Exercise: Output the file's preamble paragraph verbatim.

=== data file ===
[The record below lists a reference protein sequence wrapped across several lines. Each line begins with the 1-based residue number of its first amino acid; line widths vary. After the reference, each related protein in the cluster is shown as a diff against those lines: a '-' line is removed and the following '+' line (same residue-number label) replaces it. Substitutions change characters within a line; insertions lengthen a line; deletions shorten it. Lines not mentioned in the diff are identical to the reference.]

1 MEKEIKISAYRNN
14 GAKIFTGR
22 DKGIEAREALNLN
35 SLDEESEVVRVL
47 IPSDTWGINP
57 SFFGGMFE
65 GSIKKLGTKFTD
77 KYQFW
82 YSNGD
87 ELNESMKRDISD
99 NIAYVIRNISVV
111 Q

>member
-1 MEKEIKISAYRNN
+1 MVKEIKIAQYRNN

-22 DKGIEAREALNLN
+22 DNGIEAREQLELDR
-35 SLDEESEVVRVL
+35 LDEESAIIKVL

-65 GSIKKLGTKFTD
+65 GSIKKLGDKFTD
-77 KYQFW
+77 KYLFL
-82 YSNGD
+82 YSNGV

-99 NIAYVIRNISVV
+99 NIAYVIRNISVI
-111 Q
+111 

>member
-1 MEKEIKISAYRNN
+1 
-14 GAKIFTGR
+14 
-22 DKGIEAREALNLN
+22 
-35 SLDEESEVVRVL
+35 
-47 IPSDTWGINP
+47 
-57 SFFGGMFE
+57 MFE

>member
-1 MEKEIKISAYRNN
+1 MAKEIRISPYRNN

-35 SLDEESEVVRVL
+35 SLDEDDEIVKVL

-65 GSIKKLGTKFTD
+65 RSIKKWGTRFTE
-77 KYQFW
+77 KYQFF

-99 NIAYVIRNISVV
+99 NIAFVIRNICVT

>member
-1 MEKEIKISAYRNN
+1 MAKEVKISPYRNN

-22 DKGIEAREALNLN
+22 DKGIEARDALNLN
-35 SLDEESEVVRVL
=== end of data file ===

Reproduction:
[The record below lists a reference protein sequence wrapped across several lines. Each line begins with the 1-based residue number of its first amino acid; line widths vary. After the reference, each related protein in the cluster is shown as a diff against those lines: a '-' line is removed and the following '+' line (same residue-number label) replaces it. Substitutions change characters within a line; insertions lengthen a line; deletions shorten it. Lines not mentioned in the diff are identical to the reference.]